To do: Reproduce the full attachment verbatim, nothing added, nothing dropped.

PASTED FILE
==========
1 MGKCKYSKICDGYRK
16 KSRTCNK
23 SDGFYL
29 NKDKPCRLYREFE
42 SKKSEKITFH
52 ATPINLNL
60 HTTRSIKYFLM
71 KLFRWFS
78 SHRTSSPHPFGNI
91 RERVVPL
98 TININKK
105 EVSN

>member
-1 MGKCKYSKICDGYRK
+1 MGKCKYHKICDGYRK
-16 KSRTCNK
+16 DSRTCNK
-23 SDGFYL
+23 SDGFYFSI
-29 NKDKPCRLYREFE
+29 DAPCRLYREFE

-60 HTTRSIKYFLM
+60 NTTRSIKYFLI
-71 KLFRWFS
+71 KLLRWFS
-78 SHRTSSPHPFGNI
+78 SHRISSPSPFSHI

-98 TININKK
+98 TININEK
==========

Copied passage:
1 MGKCKYSKICDGYRK
16 KSRTCNK
23 SDGFYL
29 NKDKPCRLYREFE
42 SKKSEKITFH
52 ATPINLNL
60 HTTRSIKYFLM
71 KLFRWFS
78 SHRTSSPHPFGNI
91 RERVVPL
98 TININKK
105 EVSN

>member
-1 MGKCKYSKICDGYRK
+1 MGKCKYHKICDGYRK
-16 KSRTCNK
+16 DSRTCNK
-23 SDGFYL
+23 SDGFYFSI
-29 NKDKPCRLYREFE
+29 DAPCRLYREFE

-60 HTTRSIKYFLM
+60 NTTRSIKYFLI
-71 KLFRWFS
+71 KLLRWFS
-78 SHRTSSPHPFGNI
+78 SHRISSPSPFSHI

-98 TININKK
+98 TININEK